Schrödinger, in conversation with Einstein, proposed a famous thought experiment which involved closed box and a cat which inhabited two states simultaneously (both dead and alive, depending on the outcome of a random subatomic event that might or might not occur). The thought experiment illustrated a conflict between quantum reality and classical reality.
This work is a set of two white cubes mounted on antique surveyor’s tripods. It invites imaginative speculation about ideas of the seen/unseen, the knowable/unknowable, about life/death/rebirth and about the agency of the viewer. The boxes might also be recognised as an inversion of the ‘white cube’ gallery space.
The higher cube has two peepholes in each face. There are resonances of an old-fashioned plate camera and of images of a ‘War of the Worlds’ invader. The eye-level peepholes tempt you to look within, but in fact each peephole only allows a view out of one hole on the opposite side of the box (accomplished by an invisible system of tubes inside which link the peepholes in pairs). The viewer cannot satisfy curiosity about what might be in the box, but instead their gaze is directed by the positioning of the artwork. The work is designed to be placed in the Lady Chapel of Wells Cathedral so that the ‘views’ can be directed to sections of the stained glass windows.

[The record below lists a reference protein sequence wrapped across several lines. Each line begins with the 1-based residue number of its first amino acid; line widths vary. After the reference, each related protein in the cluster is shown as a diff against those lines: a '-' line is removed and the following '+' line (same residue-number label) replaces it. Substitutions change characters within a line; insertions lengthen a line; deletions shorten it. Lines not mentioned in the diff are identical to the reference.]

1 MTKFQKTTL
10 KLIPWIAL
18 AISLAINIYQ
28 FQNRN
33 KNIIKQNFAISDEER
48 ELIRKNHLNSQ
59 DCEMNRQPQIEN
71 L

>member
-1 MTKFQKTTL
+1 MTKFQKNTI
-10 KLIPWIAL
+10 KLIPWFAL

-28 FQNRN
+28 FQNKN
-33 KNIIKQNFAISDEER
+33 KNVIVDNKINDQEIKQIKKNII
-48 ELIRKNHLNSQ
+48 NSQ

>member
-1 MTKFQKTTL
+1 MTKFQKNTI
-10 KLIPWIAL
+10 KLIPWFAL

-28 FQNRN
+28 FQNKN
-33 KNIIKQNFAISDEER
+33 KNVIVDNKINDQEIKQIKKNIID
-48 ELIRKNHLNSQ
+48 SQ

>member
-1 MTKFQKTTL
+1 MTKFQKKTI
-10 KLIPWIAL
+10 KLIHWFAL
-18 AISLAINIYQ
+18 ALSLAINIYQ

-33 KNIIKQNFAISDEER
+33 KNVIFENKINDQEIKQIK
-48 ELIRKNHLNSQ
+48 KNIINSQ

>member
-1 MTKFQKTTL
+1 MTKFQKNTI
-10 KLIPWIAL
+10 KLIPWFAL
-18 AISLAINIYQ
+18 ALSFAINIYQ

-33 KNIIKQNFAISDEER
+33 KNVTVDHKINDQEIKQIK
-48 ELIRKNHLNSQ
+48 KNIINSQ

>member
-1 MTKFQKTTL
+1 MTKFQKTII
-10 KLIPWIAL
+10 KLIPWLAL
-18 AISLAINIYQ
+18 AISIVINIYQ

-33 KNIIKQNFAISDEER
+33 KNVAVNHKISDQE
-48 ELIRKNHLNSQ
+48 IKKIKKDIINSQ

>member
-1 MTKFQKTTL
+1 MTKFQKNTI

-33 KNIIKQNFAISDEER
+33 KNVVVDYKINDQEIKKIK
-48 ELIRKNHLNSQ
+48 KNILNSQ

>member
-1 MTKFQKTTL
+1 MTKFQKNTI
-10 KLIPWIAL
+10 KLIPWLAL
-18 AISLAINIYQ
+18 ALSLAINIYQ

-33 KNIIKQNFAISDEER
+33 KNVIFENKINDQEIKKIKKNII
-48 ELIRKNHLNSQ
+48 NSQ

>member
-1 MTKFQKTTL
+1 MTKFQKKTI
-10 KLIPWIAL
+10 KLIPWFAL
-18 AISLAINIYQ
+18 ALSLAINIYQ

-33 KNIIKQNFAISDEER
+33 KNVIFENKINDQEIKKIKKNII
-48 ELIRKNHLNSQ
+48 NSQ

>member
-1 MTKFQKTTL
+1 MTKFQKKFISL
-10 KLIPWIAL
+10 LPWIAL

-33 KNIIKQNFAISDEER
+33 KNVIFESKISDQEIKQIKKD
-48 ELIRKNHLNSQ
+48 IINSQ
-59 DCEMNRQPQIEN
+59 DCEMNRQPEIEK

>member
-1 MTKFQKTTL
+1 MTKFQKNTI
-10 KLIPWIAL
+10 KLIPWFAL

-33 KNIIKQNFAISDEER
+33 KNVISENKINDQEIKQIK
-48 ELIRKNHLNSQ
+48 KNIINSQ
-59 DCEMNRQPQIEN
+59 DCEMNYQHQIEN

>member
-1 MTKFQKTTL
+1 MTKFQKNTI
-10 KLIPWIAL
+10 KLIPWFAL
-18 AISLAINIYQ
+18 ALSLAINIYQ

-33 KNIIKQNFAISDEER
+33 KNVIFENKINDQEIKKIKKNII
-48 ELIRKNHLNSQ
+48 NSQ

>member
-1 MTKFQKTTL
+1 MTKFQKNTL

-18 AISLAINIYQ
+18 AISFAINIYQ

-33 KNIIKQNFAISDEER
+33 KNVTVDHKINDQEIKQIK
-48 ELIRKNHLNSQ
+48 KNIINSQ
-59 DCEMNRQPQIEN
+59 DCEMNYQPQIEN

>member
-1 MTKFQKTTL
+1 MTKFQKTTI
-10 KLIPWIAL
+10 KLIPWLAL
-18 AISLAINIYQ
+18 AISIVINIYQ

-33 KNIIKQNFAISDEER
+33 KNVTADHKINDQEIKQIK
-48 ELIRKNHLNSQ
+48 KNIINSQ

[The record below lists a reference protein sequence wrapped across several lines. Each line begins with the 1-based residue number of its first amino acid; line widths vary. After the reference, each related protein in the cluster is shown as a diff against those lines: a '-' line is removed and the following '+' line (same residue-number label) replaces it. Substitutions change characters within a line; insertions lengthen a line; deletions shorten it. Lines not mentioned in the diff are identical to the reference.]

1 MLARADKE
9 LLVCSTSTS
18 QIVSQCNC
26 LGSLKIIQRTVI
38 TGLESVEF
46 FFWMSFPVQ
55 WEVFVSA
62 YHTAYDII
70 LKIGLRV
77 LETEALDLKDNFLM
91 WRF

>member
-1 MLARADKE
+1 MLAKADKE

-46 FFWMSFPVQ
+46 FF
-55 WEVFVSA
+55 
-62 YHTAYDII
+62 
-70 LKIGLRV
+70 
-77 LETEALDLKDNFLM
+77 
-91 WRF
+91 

The second cube has a glass lid which is theoretically openable but locked with a large combination lock. You look down into the box as if you were looking at a museum cabinet displaying scientific specimens. Inside, the box is painted black and contains two items: a taxidermy dove (an ambiguous reference to the life of the spirit beyond death) and a smaller box, painted with mirror-paint. Unseen inside the smaller box is (or perhaps isn’t) a crystal ball.